The story's sole function serves to guide the player to the next objective. Chocobo Tales holds a variety of activities and games for the player, some optional and some required to continue the plot. Overall, though, the gameplay is good fun. The game's story is advanced by jumping into books lying around in the world. Each book contains a story remarkably reminiscent of a real-world children's story. For instance, "The Admantoise and the Cactuar" resembles the classic "The Turtoise and the Hare" and "The Boy Who Cried Leviathan" follows the structure of the "The Boy Who Cried Wolf." These are just a few examples of the many children's stories represented in the game, each with their own Final Fantasy twist featuring well-known characters and staples of the series. The player must complete the objectives set out in each book to complete the story and receive the proper ending. This is where the player will spend the majority of his or her time with the game.

Stylus Action The entire game can be played with the stylus, and it works really well.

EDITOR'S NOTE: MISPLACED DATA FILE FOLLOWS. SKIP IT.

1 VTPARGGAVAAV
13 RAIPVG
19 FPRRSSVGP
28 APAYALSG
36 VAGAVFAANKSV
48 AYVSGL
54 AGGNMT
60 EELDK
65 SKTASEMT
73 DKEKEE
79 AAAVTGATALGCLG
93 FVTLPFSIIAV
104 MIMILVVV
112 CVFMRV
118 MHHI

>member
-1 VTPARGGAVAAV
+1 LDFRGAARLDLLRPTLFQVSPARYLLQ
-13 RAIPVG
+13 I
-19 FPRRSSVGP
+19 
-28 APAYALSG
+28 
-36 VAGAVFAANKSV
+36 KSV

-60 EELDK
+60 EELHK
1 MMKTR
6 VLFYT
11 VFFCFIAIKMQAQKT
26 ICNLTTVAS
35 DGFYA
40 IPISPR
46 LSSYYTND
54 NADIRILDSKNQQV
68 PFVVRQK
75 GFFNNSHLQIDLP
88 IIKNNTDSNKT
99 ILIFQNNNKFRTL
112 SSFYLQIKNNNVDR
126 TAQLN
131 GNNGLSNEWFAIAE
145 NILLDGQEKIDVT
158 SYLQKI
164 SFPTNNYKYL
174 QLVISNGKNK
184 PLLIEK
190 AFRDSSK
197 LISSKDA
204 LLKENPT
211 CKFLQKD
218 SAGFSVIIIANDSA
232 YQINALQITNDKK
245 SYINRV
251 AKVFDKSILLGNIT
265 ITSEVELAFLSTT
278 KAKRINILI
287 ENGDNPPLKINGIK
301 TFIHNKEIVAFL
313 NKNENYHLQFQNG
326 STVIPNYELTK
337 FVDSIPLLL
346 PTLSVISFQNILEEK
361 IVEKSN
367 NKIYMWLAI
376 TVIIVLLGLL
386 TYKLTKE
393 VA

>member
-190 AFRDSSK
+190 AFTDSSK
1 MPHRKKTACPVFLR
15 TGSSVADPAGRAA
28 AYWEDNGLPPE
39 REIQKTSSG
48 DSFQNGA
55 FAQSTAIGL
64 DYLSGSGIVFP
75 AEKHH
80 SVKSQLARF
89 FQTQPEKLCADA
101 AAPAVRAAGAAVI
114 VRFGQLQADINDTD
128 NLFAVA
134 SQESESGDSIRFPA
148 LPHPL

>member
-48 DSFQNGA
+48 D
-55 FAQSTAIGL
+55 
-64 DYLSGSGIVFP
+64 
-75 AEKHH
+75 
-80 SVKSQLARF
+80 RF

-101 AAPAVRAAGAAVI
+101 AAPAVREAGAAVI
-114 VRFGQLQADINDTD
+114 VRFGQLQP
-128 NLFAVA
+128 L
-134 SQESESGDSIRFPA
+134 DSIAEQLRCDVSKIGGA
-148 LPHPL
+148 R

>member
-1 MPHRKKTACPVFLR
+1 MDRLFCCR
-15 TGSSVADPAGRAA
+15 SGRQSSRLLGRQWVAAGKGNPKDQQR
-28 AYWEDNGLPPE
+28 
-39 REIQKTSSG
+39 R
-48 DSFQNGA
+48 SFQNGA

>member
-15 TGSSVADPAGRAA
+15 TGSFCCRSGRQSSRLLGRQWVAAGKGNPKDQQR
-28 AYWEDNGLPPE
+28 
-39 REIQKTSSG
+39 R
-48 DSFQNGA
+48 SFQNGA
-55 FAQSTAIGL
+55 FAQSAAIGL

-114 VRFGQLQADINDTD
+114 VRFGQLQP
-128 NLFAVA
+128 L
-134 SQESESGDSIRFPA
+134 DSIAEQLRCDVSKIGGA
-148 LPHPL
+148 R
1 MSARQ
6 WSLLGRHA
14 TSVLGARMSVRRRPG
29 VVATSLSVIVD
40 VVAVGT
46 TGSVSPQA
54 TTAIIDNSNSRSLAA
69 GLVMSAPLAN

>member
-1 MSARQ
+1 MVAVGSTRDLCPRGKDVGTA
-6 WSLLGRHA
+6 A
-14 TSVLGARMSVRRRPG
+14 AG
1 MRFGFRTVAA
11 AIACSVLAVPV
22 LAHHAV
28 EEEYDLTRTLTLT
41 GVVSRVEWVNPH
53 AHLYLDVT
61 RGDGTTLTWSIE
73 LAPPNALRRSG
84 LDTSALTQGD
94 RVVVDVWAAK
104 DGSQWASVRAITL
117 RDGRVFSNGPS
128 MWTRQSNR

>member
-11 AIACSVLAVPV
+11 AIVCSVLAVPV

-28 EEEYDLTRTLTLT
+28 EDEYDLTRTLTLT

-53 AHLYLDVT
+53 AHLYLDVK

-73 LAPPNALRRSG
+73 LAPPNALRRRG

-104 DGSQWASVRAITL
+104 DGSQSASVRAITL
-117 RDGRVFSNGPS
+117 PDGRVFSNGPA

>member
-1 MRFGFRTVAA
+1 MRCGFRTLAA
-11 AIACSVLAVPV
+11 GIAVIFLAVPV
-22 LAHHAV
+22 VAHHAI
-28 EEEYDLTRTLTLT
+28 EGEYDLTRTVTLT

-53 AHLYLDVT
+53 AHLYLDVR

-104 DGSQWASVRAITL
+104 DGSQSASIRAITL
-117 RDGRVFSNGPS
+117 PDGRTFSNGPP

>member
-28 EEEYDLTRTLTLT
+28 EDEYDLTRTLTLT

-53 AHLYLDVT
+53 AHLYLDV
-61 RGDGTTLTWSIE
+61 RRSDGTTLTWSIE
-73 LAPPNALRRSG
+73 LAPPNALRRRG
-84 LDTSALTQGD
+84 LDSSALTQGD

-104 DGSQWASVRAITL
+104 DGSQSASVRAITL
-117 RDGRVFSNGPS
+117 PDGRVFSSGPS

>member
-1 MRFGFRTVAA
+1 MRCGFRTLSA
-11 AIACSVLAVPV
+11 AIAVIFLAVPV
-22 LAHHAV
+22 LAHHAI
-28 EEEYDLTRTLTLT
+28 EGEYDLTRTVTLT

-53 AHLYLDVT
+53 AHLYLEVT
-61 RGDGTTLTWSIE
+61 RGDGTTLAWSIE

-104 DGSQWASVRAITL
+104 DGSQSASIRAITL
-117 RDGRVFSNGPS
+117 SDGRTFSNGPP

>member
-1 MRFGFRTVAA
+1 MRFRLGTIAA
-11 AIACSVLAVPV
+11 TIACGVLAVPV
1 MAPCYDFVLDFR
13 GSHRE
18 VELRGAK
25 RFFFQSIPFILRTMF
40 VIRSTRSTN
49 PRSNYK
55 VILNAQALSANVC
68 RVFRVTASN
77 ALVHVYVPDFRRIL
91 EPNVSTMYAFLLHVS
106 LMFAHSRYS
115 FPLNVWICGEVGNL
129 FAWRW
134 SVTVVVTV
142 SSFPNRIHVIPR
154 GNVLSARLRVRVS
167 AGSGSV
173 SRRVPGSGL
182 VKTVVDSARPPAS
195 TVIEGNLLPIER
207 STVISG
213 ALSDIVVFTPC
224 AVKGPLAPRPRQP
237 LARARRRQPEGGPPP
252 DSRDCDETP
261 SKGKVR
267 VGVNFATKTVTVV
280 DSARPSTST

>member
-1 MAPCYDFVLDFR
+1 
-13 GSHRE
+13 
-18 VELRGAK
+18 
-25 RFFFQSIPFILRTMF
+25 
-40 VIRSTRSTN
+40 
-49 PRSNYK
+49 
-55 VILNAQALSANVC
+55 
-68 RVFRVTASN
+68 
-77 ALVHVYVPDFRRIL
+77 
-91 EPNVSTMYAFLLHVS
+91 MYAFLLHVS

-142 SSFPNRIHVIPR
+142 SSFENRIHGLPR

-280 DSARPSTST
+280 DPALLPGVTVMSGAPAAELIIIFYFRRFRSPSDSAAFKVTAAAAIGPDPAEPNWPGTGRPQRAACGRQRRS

Each of the books is a mini-game of its own that requires use of the stylus to compete with NPCs or race against time to win. One example is the aforementioned "The Boy Who Cried Leviathan." In this mini-game, the player must swim through the underwater cave for as long as possible to avoid being eating by the angry, pursuing water serpent. To do this, the player will have to avoid obstacles that litter the course. Before Chocobo hits the bottom, the player must quickly and repeatedly swipe the stylus on the touch-screen to make Chocobo swim up and let him drop to avoid hitting the ceiling. In "The Admantoise and the Hare," the player must use the stylus to control the Admantoise and navigate through the course. Each book has its own unique minigame and, once certain objectives are completed, a readable epilogue will unlock, creating a miracle related to the story in the world. Miracles are what allow the player to progress in the story. For instance, unlocking the epilogue related to Ifrit, a fire spirit, creates a fire that melts the chunk of ice that blocks a path. Players may also repeat the mini-games to unlock new and rare cards for the Pop-Up Duels, explained below, and releasing Chocobo's friends from their card forms. Aside from mini-games, there are also micro-games scattered all about the world. Unlike the story book mini-games, these are completely optional and lack any sort of story element. Instead, they are simply straight-forward little tasks that net rare cards upon reaching the set high scores. Though the majority of the mini-games and micro-games are both fun and rewarding, a few are frustratingly difficult, since some are very unforgiving or just plain boring. Thankfully, there aren't too many of these, so the mini-games are quite fun overall, making for a unique and interesting interface.